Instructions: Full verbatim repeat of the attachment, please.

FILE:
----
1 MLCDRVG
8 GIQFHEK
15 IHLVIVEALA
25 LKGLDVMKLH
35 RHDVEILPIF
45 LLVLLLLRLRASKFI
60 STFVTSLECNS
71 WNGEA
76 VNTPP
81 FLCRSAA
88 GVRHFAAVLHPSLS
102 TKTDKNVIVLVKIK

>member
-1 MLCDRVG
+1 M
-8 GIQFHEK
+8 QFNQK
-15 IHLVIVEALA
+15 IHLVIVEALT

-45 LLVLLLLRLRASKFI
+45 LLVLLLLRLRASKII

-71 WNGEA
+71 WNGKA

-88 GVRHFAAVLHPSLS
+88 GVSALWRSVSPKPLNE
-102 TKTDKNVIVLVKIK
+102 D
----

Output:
1 MLCDRVG
8 GIQFHEK
15 IHLVIVEALA
25 LKGLDVMKLH
35 RHDVEILPIF
45 LLVLLLLRLRASKFI
60 STFVTSLECNS
71 WNGEA
76 VNTPP
81 FLCRSAA
88 GVRHFAAVLHPSLS
102 TKTDKNVIVLVKIK

>member
-1 MLCDRVG
+1 M
-8 GIQFHEK
+8 QFNQK
-15 IHLVIVEALA
+15 IHLVIVEALT

-45 LLVLLLLRLRASKFI
+45 LLVLLLLRLRASKII

-71 WNGEA
+71 WNGKA

-88 GVRHFAAVLHPSLS
+88 GVSALWRSVSPKPLNE
-102 TKTDKNVIVLVKIK
+102 D